Breast MRI

MRI of the breast is utilized in many ways.  It is not indicated in every patient diagnosed with cancer, but can serve as an excellent tool in some situations. It is a terrific adjunct to mammography in patients without cancer who are simply at high risk.

How Does MRI Work?

MRI does not depend on ionizing radiation. Instead, while in the magnet, radio waves redirect  hydrogen atoms that naturally exist within the body. As the hydrogen atoms return to their usual alignment, they emit energy that varies according to the type of body tissue. The MR scanner listens for this energy and creates a picture of the tissues scanned.

A computer then processes the signals and generates a series of images, each of which shows a thin slice of the body. The images can then be studied from different angles by the interpreting radiologist.

What should I expect?

High Risk

All women are at risk for developing breast cancer.  As many as 1 in 8 will develop breast cancer in her lifetime.  There are, however, those women, whose risk is much greater.  These women have been found to benefit from more aggressive screening.  While not preventing the occurrence of breast cancer, screening leads to earlier detection and in some cases greater cure rate.

Guidelines established by an expert panel in 2007 by the American Cancer Society for the implementation of screening breast MRI include:

  1. women with a BRCA mutation
  2. untested first-degree relative of mutation carriers
  3. women with a lifetime risk of 20-25% as defined by risk assessment models
  4. women with a history of chest wall radiation between age 10 and 30  years
  5. women with Le-Fraumeni, Cowden, and Bannayan-Riley-Ruval-caba syndromes (genetic syndromes)

Breast Cancer

Diagnostic breast MRI is commonly used in women diagnosed with breast cancer to evaluate the extent of disease before surgery and for contralateral (opposite breast) screening in newly diagnosed patients, in those presenting with axillary (lymph node) disease only and to monitor the response to neoadjuvant chemotherapy (chemotherapy given BEFORE surgery).MRI

MR-Guided Core Biopsy

When a lesion is visible only on an MRI, and, felt to be either indeterminate or suspicious, a biopsy is sometimes necessary.  Image-guided, minimally invasive procedures such as MR-guided breast biopsies are most often performed by a specially trained breast radiologist and performed in the Breast Imaging Department.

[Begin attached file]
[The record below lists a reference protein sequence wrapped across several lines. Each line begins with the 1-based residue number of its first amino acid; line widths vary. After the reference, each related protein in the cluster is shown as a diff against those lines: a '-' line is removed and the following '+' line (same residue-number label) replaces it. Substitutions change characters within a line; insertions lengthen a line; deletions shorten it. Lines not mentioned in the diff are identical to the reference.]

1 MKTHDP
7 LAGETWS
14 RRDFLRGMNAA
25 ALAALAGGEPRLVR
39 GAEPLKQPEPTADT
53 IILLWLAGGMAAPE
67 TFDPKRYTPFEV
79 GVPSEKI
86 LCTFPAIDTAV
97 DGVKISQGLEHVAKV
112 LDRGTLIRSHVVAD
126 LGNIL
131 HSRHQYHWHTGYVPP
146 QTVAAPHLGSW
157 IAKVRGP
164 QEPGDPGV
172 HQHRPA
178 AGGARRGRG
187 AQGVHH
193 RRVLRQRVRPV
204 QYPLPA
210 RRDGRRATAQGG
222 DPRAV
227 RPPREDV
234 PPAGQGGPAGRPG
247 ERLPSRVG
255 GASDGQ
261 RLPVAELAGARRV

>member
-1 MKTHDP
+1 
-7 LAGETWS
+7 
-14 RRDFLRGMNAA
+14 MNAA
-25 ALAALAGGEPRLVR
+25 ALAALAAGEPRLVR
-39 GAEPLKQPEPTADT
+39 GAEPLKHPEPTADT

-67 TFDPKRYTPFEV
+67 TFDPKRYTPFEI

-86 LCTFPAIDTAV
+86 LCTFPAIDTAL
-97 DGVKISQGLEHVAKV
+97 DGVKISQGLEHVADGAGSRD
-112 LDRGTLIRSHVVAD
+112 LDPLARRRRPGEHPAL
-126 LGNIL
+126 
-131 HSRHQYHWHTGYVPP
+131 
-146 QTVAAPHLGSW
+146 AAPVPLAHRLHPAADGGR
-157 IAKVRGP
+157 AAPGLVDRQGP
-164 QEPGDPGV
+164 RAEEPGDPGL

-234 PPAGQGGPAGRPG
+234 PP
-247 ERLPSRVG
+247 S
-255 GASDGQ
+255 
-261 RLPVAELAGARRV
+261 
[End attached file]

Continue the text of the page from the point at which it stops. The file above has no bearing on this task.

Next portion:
Breast biopsies are usually done on an outpatient basis.

In most cases, you will lie face down on a moveable exam table and the affected breast or breasts will be positioned into openings in the table.  The MRI is performed in the same way it was when the diagnostic MRI was performed (with dye).  Your breast will be compressed between two compression plates (similar to those used in a diagnostic MRI exam) one of which is marked with a grid structure. Using computer software, the radiologist measures the position of the lesion and calculates the position and depth of the needle placement.

Vaccum Assisted MR-guided Breast Biopsy

A local anesthetic will be injected into the breast and a very small nick is made in the skin at the site where the biopsy needle is to be inserted.

The radiologist then inserts the needle, advances it to the location of the abnormality and MR imaging is performed to verify its position.

Tissue samples are then removed ususally with a vacuum assisted device so multiple biopsies can be performed in a short period of time without removing the needle.  After this sampling, the needle will be removed.  A small marker may be placed at the biopsy site so that it can be located in the future if necessary.

Once the biopsy is complete pressure will be applied to stop any bleeding and the opening in the skin is covered with a dressing. No sutures are needed.

A mammogram may be performed to confirm that the marker is in the proper position.

This procedure is usually completed within 45 minutes.